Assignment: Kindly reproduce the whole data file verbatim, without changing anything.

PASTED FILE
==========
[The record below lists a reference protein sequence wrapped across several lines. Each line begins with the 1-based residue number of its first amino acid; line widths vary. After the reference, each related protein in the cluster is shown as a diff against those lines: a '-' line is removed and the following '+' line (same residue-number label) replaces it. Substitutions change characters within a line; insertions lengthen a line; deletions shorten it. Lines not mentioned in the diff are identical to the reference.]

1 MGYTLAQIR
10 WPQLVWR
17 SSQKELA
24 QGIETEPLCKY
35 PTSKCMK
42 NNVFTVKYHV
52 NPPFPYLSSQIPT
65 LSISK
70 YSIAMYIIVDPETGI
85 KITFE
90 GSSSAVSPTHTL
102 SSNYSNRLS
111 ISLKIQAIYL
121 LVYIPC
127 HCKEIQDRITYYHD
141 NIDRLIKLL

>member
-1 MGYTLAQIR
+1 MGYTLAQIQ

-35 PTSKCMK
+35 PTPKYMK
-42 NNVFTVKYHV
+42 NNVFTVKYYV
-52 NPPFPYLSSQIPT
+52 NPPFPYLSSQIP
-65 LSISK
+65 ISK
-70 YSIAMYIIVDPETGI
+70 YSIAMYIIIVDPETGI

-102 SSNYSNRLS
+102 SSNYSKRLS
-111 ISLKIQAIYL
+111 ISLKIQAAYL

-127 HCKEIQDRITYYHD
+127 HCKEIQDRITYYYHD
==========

[The record below lists a reference protein sequence wrapped across several lines. Each line begins with the 1-based residue number of its first amino acid; line widths vary. After the reference, each related protein in the cluster is shown as a diff against those lines: a '-' line is removed and the following '+' line (same residue-number label) replaces it. Substitutions change characters within a line; insertions lengthen a line; deletions shorten it. Lines not mentioned in the diff are identical to the reference.]

1 MGYTLAQIR
10 WPQLVWR
17 SSQKELA
24 QGIETEPLCKY
35 PTSKCMK
42 NNVFTVKYHV
52 NPPFPYLSSQIPT
65 LSISK
70 YSIAMYIIVDPETGI
85 KITFE
90 GSSSAVSPTHTL
102 SSNYSNRLS
111 ISLKIQAIYL
121 LVYIPC
127 HCKEIQDRITYYHD
141 NIDRLIKLL

>member
-1 MGYTLAQIR
+1 MGYTLAQIQ

-35 PTSKCMK
+35 PTPKYMK
-42 NNVFTVKYHV
+42 NNVFTVKYYV
-52 NPPFPYLSSQIPT
+52 NPPFPYLSSQIP
-65 LSISK
+65 ISK
-70 YSIAMYIIVDPETGI
+70 YSIAMYIIIVDPETGI

-102 SSNYSNRLS
+102 SSNYSKRLS
-111 ISLKIQAIYL
+111 ISLKIQAAYL

-127 HCKEIQDRITYYHD
+127 HCKEIQDRITYYYHD